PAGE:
Ireland dropping out of the global top 50 ranking for download speed demonstrates clearly we are being left behind on the smart economy front, said Labour MEP Alan Kelly, who added that current policies are keeping the country in the digital dark ages.
“The Government’s policy on broadband will leave us jobless and stuck in the digital dark age, unless it improves radically. Ireland dropping out of the global top 50 ranking for download speed demonstrates clearly we are being left behind on the smart economy front,” warned Kelly.
“Prior to the most recent survey from Ireland Offline, our broadband speeds were as much as 80 times behind Japan and India. Our broadband is only good enough for Bebo – not for big business and we are losing investment as a result.
“If the Government is trying to build a smart economy, then a high-quality broadband system has to be the foundation to it.
Kelly warned that the country could be entering an era where many goods will never be manufactured or packaged in a traditional way. The manufacturing of the future will be carried out in an online setting but it won’t happen in Ireland unless we get our act together, he warned.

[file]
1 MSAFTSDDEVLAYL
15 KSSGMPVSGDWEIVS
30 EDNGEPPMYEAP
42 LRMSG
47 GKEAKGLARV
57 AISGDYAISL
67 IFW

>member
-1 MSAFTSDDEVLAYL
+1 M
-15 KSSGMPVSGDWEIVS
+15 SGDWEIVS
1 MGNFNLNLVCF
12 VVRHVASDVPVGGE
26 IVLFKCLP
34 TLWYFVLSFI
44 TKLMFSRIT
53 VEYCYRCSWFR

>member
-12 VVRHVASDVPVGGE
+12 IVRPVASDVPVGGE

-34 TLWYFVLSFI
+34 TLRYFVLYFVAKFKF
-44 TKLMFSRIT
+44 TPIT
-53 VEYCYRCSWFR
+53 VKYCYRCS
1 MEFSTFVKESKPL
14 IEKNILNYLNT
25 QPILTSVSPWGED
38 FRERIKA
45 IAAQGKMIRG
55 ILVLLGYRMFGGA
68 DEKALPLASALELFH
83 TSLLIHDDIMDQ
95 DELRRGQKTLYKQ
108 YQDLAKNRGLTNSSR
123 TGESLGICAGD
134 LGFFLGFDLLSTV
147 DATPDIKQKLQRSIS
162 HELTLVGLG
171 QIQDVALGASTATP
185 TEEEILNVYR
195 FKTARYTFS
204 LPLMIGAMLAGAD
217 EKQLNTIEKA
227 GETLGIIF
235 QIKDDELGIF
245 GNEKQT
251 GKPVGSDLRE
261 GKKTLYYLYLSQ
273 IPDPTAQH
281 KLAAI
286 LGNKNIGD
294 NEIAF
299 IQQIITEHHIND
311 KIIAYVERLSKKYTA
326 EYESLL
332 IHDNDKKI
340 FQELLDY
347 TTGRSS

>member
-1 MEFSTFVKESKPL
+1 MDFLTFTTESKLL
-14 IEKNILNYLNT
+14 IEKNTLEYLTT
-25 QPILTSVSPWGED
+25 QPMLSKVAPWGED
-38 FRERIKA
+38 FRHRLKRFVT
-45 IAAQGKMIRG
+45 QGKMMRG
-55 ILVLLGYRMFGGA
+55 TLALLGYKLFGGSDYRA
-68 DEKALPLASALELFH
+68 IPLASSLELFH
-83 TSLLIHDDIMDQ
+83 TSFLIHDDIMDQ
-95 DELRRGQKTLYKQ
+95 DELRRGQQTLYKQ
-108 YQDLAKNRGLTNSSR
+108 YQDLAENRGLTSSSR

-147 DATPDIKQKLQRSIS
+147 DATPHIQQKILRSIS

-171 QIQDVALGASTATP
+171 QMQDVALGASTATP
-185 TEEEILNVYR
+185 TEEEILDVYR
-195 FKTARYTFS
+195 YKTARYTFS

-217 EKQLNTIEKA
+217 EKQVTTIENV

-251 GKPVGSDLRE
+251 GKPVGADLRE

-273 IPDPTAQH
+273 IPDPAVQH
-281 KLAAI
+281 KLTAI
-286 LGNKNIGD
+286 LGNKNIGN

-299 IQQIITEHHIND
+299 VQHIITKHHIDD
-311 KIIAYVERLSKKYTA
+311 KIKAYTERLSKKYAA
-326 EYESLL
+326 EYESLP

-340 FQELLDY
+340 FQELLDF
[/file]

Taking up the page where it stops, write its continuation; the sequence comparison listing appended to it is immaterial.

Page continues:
“It is as important as electricity was to Ireland in the Thirties.
“It is also completely disgraceful that the cost of broadband in rural Ireland is so much more than in urban areas. This is holding back rural Ireland as a place of business and it is disgraceful.
“The Government claim to be interested in protecting rural communities, but forcing people to fork out extravagant sums for broadband goes against the principal of universal access and fairness.
“Rural dwellers arguably need it more, because location matters less in business because of broadband. The same online product can be manufactured in Ballydehob or Bangkok if the broadband system is good enough.”
Broadband as a citizen’s right
He went on: “I just don’t think the Government really get it. The basis of a future smart economy and job creation is high-speed broadband.”
Kelly said that in the European Parliament, he and his colleagues have been pushing for the provision of high speed broadband to be made a citizen’s right.
“They have done this in Finland and unless it is done in Ireland, we will be seriously left behind on the jobs front and on the smart economy the Government says it is trying to build.”